what about poems which are then put to music? or people that write lyrics with a purpose/statement on their mind and then put music to them.
    i tend to just write music and stop there, thats the most fulfilling way for me to express something, its more free and expressionate than words which i find are too restrictive…… and im c##p at writing lyrics anyway!!

  15. james787

    Hi everyone, this is my first post so quite exciting really!
    I think that the alt.worship scene is really encouraging. This is because the lack of words means that you are able to input your own feelings into the music. I think this is especially important if you aren’t feeling as ‘on fire’ ,or whatever, for god as the vast majority of worship songs suggest that you should be.
    On an entirely personal level, i play guitar for my church’s worhip band, and I am absolutely sick to the back teeth of playing D/A/G….it spells ‘dag’ for a reason.

  16. It’s odd really. Dylan wasn’t a protest singer, wasn’t particularly political, wasn’t particularly topical. Incredibly eclectic, he did have a few songs that became anthems of the protest movement of the 60s [blowin in the wind, masters of war]. Mostly he was a poet. And the stuff just came out of him because it needed to, not because he had a goal in mind. His lyrics were often enigmatic [eg When the ship comes in]. One of the problems with so-called Christian music is that it has no enigma, no mystery, no poetry. It’s like a Hallmark greeting card. Great historical hymns [eg. Guide me O Thou great Jehovah, I feel the winds] had some mystery, at least a bit of enigma. Maybe the draw to the ambient is in part because there’s so little lyrically that has any sense of mystery. Martyn Joseph once talked about earlier times, when he was involved with Christian music, and people who would introduce a song with “The Lord gave me this song . . .” and said he always understood why the Lord would want to give that one away…..

  17. “One of the problems with so-called Christian music is that it has no enigma, no mystery, no poetry.”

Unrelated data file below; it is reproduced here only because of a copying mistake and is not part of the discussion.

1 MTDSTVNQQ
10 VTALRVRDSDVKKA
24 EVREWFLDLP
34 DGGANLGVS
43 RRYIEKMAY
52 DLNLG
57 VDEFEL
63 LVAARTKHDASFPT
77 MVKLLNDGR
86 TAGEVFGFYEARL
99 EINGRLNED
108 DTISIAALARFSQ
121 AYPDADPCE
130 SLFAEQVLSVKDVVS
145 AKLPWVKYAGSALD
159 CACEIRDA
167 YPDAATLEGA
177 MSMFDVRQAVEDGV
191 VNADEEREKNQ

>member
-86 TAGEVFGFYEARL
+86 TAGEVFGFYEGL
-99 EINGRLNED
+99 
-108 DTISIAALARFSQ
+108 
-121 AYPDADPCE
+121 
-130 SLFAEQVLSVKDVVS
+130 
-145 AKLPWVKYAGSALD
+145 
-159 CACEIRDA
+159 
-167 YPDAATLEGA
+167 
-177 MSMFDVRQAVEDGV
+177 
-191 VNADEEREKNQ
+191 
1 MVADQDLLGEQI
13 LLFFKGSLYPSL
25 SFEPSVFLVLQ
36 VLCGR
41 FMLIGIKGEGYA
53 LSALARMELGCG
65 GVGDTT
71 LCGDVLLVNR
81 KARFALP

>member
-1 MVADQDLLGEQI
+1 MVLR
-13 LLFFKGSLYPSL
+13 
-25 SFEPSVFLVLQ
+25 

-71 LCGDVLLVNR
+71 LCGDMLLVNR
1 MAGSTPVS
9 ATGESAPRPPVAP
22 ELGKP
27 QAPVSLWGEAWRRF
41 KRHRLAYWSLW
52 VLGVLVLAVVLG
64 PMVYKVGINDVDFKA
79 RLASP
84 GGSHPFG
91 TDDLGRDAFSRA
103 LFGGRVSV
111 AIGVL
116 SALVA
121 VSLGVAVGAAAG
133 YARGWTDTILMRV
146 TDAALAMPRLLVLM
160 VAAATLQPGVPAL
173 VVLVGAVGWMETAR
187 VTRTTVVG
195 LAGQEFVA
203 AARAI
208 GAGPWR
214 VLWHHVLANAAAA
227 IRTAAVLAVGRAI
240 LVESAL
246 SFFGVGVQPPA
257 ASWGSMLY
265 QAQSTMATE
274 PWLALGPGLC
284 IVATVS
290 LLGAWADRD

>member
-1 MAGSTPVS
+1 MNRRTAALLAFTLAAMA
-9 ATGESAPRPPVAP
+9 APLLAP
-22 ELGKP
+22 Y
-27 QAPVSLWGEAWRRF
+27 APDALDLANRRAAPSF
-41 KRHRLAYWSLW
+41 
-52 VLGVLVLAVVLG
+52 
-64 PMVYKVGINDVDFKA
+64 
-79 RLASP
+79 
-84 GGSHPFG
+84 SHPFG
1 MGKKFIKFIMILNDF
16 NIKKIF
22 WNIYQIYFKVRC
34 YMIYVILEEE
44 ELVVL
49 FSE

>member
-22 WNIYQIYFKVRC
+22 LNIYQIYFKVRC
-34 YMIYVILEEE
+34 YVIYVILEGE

Quite right Bill. Totally agree with that. And the ‘so-called’ is important. Because I think it’s very problematic to call one piece of music ‘Christian’ and one not.
    Imagine a Christian musician/songwriter. Is every part of their output ‘christian’, or just a certain part of it? And if we substituted musician for… cutlery maker, do they make ‘christian’ cutlery?
    The mystery element – the soul, the spirit – of music is ‘other’. It comes from elsewhere. And we shouldn’t pretend that we have some kind of monopoly on the source. Nor that the same people will resonate with the same things. Arvo Pärt’s music is profound and godly to me. And boring nonsense to some of my friends.

  18. damnflandrz

    Am I being dim here? Did I mention AvroPart, or was that a coincidence? The dude rocks,love his music that sounds like StarTrek fight-to-the-death-in-a-circle-in-the-sand routine.

  19. Thanks to Barry for mailing me about this article in the LA Times yesterday. Well worth a read on the topic.
    “When seeking anthems for a new political age, should those critical of the Bush administration be turning toward a Dirty South rapper mad at the cops for disturbing his cruising game or a belly-bared dance music queen who slips a line about immigrant rights into a nightclub seduction? Or does today’s political climate demand voices raised with an urgency that can be inspired only by old-fashioned protest music?”

  20. The entire stream of this blog and comments is truly fascinating. Not only the specifics of responses, but the variety of thoughts/ideas/feelings it generated.
    My two cents, which is about what any opinion is worth, going roughly backwards in response. Historically, music first. Nope, while I am probably older than many on this post, I really wasn’t there for the “first music” some 15000 years ago. More to the point though, great composers write music with text in mind, assuming text is of course to be included. To write music and then try to add text is “putting the ox before the cart.”
    Lyrics getting in the way of worship? Sure, just like many sermons or prayers may do. And I would add just like much of the music. I agree that most texts passed off as “Christian” are far too preachy. The language used in worship has been co-opted by the literalists and concrete thinkers. (you know, like complaining that some music isn’t ‘Christian’ because it didn’t say Jesus enough times) But again, historically, this isn’t a new thought. Why do you think so much ‘classical’ instrumental music exists? A very old description of this debate is absolute vs programmatic music.
    Of course music creates an emotional space. That is blatantly evident. The question to me that this really raises is “what is the context for the music (ie where is it being performed, to who, etc), did the composer have an idea of ’emotional space,’ and does the performer even know A. any of the above, and B. know they are bringing their own ’emotional space’ into the equation. Dylan knew what he was talking about, and was the performer, but he couldn’t know what his music would say beyond the immediate time of writing/performing.